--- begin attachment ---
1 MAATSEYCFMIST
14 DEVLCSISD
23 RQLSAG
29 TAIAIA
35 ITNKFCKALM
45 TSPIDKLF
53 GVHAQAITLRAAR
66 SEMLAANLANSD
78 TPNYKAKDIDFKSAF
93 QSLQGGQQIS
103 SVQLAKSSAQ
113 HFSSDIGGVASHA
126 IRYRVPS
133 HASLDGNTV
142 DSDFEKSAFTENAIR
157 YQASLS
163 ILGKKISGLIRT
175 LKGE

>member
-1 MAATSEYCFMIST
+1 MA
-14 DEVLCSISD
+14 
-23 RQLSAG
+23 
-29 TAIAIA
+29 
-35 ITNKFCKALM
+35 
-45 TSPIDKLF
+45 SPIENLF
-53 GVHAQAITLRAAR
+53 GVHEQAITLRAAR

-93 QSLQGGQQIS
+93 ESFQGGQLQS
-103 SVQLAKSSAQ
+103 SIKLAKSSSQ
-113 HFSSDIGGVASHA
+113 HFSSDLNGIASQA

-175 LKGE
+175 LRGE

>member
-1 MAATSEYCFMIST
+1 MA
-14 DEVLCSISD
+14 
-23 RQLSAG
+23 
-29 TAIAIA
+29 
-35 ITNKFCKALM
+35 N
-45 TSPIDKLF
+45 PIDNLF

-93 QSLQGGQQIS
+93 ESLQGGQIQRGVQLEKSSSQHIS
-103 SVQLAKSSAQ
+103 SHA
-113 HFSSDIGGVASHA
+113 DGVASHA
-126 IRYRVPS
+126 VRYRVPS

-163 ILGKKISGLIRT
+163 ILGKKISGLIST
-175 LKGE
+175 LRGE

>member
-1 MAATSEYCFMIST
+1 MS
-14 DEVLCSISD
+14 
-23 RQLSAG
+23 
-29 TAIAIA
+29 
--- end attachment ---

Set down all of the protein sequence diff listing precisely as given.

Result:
1 MAATSEYCFMIST
14 DEVLCSISD
23 RQLSAG
29 TAIAIA
35 ITNKFCKALM
45 TSPIDKLF
53 GVHAQAITLRAAR
66 SEMLAANLANSD
78 TPNYKAKDIDFKSAF
93 QSLQGGQQIS
103 SVQLAKSSAQ
113 HFSSDIGGVASHA
126 IRYRVPS
133 HASLDGNTV
142 DSDFEKSAFTENAIR
157 YQASLS
163 ILGKKISGLIRT
175 LKGE

>member
-1 MAATSEYCFMIST
+1 MA
-14 DEVLCSISD
+14 
-23 RQLSAG
+23 
-29 TAIAIA
+29 
-35 ITNKFCKALM
+35 
-45 TSPIDKLF
+45 SPIENLF
-53 GVHAQAITLRAAR
+53 GVHEQAITLRAAR

-93 QSLQGGQQIS
+93 ESFQGGQLQS
-103 SVQLAKSSAQ
+103 SIKLAKSSSQ
-113 HFSSDIGGVASHA
+113 HFSSDLNGIASQA

-175 LKGE
+175 LRGE

>member
-1 MAATSEYCFMIST
+1 MA
-14 DEVLCSISD
+14 
-23 RQLSAG
+23 
-29 TAIAIA
+29 
-35 ITNKFCKALM
+35 N
-45 TSPIDKLF
+45 PIDNLF

-93 QSLQGGQQIS
+93 ESLQGGQIQRGVQLEKSSSQHIS
-103 SVQLAKSSAQ
+103 SHA
-113 HFSSDIGGVASHA
+113 DGVASHA
-126 IRYRVPS
+126 VRYRVPS

-163 ILGKKISGLIRT
+163 ILGKKISGLIST
-175 LKGE
+175 LRGE

>member
-1 MAATSEYCFMIST
+1 MS
-14 DEVLCSISD
+14 
-23 RQLSAG
+23 
-29 TAIAIA
+29 